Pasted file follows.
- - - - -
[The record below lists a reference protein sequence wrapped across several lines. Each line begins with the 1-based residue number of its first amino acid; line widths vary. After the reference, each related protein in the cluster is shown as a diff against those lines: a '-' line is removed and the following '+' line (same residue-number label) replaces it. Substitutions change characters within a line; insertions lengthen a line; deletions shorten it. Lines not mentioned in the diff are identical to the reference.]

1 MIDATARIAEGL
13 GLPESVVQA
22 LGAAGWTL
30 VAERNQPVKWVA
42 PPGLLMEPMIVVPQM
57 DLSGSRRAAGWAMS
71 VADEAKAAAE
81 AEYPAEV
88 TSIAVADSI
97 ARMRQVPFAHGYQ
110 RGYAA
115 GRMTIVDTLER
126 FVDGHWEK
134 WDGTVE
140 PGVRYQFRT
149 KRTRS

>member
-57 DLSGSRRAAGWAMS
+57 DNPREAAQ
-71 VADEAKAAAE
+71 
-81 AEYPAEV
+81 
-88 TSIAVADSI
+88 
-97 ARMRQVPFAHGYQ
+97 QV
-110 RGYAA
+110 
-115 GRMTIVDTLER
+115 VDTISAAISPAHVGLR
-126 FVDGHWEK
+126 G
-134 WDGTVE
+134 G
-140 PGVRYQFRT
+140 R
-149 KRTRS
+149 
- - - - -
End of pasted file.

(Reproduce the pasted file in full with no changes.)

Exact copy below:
[The record below lists a reference protein sequence wrapped across several lines. Each line begins with the 1-based residue number of its first amino acid; line widths vary. After the reference, each related protein in the cluster is shown as a diff against those lines: a '-' line is removed and the following '+' line (same residue-number label) replaces it. Substitutions change characters within a line; insertions lengthen a line; deletions shorten it. Lines not mentioned in the diff are identical to the reference.]

1 MIDATARIAEGL
13 GLPESVVQA
22 LGAAGWTL
30 VAERNQPVKWVA
42 PPGLLMEPMIVVPQM
57 DLSGSRRAAGWAMS
71 VADEAKAAAE
81 AEYPAEV
88 TSIAVADSI
97 ARMRQVPFAHGYQ
110 RGYAA
115 GRMTIVDTLER
126 FVDGHWEK
134 WDGTVE
140 PGVRYQFRT
149 KRTRS

>member
-57 DLSGSRRAAGWAMS
+57 DNPREAAQ
-71 VADEAKAAAE
+71 
-81 AEYPAEV
+81 
-88 TSIAVADSI
+88 
-97 ARMRQVPFAHGYQ
+97 QV
-110 RGYAA
+110 
-115 GRMTIVDTLER
+115 VDTISAAISPAHVGLR
-126 FVDGHWEK
+126 G
-134 WDGTVE
+134 G
-140 PGVRYQFRT
+140 R
-149 KRTRS
+149 